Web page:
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Carolina Panthers free agency 2013: What Quintin Mikell brings to the table

The Panthers got an upgrade, there's no question -- but there are concerns about the new safety acquisition.

Scott Rovak-USA TODAY Sports

The Carolina Pathers got better yesterday by adding Quintin Mikell -- there's no question about it. The team found a talented veteran with an aversion to training camp and moved quickly after cuts to secure his services. He's immensely talented at stopping the run and rushing the passer -- but there are some concerns that Sean McDermott will need to mitigate if he plans to play Charles Godfrey and Mikell together.

Mikell wins when he plays up around the line of scrimmage and is allowed to do dirty work. He doesn't allow his compact frame to be caught up at the line, using his speed to makes tackles in the backfield and laterally toward the sidelines. Last year his ability as a run stopper would have been a godsend, his +8.5 rating (from Pro Football Focus) in run stopping and pass rushing made him one of the league's best defensive backs in these areas. He would have mitigated the problems on the defensive line and taken pressure away from Luke Kuechly.

If Quintin Mikell was on the Panthers in 2012 he'd be the team's second-worst defensive back in pass coverage.

This season is a slightly different beast, but that doesn't mean he won't be effective. Rushing the passer from a safety position is something the Panthers practiced a lot in training camp. Mike Mitchell isn't terrible in this role, but he doesn't hold a candle to Mikell.

There is a drawback, and it's a doozy. If Quintin Mikell was on the Panthers in 2012 he'd be the team's second-worst defensive back in pass coverage. His -2.4 rating is worst than Charles Godfrey (-1.2), D.J. Campbell (-1.4), and worse than whipping boy Haruki Nakamura (-0.2). He graded positively in just six games, struggling in 10 -- and there's a pattern to his pass coverage struggles where he doesn't play well against deep passing offenses.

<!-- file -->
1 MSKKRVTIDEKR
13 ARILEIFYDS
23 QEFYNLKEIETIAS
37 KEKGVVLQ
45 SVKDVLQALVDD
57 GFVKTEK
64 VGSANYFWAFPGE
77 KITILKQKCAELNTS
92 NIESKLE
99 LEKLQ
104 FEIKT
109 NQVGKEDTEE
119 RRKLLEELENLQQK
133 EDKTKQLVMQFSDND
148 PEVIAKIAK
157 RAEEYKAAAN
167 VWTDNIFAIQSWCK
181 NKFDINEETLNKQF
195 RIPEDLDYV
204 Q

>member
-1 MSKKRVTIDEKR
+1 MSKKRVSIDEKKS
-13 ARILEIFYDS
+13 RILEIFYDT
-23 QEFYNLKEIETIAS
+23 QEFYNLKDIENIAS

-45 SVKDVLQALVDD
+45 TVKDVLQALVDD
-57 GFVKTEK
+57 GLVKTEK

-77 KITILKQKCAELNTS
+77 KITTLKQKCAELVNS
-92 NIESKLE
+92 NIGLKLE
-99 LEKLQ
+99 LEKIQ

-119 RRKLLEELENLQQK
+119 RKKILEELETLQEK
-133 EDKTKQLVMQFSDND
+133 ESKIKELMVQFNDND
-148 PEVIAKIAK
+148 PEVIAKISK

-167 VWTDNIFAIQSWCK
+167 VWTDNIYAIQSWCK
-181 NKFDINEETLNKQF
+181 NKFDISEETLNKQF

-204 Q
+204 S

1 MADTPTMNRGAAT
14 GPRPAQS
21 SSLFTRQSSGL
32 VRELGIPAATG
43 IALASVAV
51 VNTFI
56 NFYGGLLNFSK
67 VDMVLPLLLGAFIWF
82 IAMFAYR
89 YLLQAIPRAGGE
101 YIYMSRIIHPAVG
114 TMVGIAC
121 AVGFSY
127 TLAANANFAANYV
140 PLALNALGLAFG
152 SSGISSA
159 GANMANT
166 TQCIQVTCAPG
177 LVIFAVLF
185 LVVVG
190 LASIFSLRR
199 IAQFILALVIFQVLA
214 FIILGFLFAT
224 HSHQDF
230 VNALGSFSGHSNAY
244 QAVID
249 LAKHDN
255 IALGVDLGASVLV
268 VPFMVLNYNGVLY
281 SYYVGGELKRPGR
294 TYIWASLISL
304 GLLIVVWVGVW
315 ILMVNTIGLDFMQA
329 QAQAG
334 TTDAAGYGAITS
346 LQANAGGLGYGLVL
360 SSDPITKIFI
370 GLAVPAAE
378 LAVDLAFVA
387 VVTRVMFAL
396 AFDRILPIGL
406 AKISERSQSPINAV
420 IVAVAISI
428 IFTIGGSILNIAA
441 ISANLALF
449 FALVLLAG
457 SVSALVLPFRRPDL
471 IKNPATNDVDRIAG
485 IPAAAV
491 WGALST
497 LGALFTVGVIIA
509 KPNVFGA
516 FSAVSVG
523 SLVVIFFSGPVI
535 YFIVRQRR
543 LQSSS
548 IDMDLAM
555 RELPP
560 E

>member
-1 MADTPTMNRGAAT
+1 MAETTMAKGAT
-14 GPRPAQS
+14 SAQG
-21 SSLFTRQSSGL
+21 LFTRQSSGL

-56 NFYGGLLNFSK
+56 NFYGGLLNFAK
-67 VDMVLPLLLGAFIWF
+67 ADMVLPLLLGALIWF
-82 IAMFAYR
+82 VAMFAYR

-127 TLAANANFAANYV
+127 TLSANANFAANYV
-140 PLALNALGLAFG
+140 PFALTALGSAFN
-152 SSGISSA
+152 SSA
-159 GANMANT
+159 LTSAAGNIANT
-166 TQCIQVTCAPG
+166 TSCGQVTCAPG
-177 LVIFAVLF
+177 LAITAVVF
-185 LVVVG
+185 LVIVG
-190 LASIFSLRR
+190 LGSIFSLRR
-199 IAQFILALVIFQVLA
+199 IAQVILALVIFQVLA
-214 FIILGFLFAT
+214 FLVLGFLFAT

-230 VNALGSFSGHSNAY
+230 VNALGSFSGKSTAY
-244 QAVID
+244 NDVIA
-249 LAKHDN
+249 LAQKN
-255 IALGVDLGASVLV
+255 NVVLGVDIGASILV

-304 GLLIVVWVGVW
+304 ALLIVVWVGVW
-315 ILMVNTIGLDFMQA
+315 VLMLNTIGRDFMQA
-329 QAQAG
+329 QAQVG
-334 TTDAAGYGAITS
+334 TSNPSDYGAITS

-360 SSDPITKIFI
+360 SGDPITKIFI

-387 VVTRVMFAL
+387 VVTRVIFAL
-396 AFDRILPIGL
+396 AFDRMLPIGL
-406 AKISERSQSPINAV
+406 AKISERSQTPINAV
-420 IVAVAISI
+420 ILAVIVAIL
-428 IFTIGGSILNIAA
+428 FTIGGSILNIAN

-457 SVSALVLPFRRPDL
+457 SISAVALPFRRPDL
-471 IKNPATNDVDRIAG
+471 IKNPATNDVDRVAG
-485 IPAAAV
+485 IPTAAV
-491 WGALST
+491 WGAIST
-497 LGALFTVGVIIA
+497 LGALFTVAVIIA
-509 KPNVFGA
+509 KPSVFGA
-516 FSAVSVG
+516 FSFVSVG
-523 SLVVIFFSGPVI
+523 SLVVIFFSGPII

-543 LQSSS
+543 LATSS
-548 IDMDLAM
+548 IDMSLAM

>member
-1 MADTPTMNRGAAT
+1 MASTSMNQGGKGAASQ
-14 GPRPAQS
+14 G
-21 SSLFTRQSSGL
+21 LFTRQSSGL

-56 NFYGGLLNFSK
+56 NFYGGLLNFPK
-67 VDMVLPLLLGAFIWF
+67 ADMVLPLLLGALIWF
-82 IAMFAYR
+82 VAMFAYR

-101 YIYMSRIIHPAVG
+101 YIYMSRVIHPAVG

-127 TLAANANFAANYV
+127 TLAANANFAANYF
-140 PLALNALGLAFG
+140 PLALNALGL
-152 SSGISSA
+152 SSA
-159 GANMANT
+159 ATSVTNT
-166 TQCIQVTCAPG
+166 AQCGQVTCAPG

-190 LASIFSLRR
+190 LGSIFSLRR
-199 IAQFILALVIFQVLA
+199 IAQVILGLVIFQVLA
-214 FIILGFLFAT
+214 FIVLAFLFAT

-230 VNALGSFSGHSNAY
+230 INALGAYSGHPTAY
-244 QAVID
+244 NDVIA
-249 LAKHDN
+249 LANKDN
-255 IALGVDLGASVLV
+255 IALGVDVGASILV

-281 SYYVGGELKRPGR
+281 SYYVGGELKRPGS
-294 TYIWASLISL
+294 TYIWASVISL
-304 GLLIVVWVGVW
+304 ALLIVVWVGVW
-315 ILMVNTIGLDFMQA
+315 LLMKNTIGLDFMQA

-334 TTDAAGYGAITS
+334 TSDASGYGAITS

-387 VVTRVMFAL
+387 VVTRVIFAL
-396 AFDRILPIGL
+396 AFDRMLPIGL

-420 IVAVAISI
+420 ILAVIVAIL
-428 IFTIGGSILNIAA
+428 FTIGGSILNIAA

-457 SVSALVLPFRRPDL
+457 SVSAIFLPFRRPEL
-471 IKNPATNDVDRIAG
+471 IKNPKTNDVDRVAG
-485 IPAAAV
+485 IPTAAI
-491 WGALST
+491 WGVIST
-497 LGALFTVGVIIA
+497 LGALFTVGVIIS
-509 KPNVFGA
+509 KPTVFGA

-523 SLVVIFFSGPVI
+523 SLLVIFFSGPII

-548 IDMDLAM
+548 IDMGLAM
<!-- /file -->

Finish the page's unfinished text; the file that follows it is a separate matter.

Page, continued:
Mikell's best games in coverage came last year against teams who utilize quick routes and intermediate passing games. He played well against San Francisco (twice), Arizona and Green Bay -- but was a non-factor against teams who like to stretch the field. This is a concern in the NFC South where every team throws deep on a regular basis.

This isn't the end of the world, it just means Mikell can't be left on an island to defend against a crossing Roddy White -- otherwise he'll get burned just as Nakamura did a year ago. The pass rush should be enough to put Carolina over the top, helping to remove comfortable 7-step drops and shotgun passing. Adding Mikell's ability as a pass rusher will give McDermott excellent options on his third down package, and his run-stopping ability means Mikell's not a liability in the run game when he does play up near the line of scrimmage, something that can't be said about many safeties.

The move to sign Mikell was wise and there shouldn't be any buyer's remorse. However, there's a reason more teams weren't beating down his door. He's a true in the box safety who shouldn't be leaned on outside of it and most teams are looking for safeties who can be an extension of their cornerbacks, rather than their linebackers. More pressure will be put on the pass rushers to make up for the deficiencies in the secondary and that's not a bad thing. It plays to the team's strengths and helps establish a defensive identity -- something which has been sorely lacking.

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